To see more Legos come to life, follow @legojacker on Instagram.
Playtime isn’t just for kids. Since Kanesan Nathan (@legojacker) moved to Melbourne, Australia, three and a half years ago, he has been hijacking everyday situations with toys. “It’s about playing outside, in spaces not usually associated with play, and reimagining and reinterpreting the city,” he says. A scooter and a car were parked on an empty street, and Kanesan saw a stage for a tiny rabbit to cast its shadow. The street art precinct of Hosier Lane became a runway for a bright plastic road roller. Kanesan, who is a marketing professional by day, looks for these settings — “reflections, street art, rooftops and cityscapes” — and plays with perspective to make his Legos appear larger than life. He will use digital manipulation, but only when it’s necessary for a concept.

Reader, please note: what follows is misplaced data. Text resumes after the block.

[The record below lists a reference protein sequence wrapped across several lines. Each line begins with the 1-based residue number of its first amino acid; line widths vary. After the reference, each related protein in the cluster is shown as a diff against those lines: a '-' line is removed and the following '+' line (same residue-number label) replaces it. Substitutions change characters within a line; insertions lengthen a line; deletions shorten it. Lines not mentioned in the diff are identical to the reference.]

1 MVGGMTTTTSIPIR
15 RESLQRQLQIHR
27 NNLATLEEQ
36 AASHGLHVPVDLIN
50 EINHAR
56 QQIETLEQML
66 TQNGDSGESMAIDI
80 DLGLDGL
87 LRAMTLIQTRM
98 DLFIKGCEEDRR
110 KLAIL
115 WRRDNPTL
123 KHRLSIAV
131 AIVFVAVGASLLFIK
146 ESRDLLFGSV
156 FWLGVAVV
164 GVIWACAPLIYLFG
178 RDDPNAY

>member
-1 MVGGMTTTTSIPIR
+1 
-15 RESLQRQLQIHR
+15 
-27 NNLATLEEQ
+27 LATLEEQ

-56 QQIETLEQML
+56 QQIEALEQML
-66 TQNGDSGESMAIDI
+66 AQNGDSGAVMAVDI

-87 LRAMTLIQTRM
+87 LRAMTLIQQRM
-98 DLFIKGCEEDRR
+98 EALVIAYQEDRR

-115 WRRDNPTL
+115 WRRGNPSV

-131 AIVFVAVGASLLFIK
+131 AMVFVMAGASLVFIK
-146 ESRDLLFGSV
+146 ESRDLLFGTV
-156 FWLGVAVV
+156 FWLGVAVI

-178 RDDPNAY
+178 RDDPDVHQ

Kanesan also makes pictures to comment on issues like immigration and education. He says, “Lego can often evoke strong positive childhood memories, so to connect that to showing injustice around the world is a very powerful combination.” No matter what, he’s having fun.